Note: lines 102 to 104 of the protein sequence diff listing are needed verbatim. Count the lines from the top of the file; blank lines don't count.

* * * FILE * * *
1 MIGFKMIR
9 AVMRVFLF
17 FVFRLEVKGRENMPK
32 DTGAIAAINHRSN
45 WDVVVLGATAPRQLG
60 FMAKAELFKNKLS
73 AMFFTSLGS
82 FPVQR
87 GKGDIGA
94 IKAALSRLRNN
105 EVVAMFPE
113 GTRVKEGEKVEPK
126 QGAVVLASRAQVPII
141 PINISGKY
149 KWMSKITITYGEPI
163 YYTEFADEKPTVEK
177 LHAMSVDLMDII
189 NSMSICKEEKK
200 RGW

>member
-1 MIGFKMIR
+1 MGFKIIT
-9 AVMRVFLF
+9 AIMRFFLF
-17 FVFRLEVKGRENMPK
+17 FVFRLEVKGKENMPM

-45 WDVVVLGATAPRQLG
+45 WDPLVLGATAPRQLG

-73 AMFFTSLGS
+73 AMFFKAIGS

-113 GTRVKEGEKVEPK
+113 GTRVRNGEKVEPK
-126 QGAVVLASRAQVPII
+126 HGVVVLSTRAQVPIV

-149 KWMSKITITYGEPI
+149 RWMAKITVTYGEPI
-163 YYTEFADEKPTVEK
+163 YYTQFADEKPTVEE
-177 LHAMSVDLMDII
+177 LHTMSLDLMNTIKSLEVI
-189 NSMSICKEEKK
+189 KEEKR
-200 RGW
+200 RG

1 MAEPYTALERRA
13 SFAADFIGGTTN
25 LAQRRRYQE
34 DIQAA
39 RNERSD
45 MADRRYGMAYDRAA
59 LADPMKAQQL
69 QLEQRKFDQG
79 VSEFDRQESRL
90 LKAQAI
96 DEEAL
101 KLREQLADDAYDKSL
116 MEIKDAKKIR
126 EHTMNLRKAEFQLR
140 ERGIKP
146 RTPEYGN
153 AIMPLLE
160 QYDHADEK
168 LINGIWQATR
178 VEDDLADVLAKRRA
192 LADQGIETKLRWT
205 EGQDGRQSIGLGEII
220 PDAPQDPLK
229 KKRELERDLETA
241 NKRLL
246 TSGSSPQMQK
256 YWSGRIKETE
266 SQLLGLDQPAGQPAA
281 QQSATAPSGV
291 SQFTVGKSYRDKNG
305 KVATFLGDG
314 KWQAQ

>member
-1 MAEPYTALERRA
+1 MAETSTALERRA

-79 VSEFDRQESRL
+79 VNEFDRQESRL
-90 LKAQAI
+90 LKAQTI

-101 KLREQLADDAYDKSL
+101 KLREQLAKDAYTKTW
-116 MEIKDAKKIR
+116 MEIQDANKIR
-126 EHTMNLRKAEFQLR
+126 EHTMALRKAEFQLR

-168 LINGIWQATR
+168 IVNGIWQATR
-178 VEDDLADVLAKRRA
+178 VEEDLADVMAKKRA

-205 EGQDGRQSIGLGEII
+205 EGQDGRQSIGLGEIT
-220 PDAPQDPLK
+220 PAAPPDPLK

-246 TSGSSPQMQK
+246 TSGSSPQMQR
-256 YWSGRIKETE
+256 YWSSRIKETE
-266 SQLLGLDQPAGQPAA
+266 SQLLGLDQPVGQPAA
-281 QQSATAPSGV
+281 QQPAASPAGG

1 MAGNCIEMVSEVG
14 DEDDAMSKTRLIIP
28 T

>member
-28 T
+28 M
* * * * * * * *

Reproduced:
-266 SQLLGLDQPAGQPAA
+266 SQLLGLDQPVGQPAA
-281 QQSATAPSGV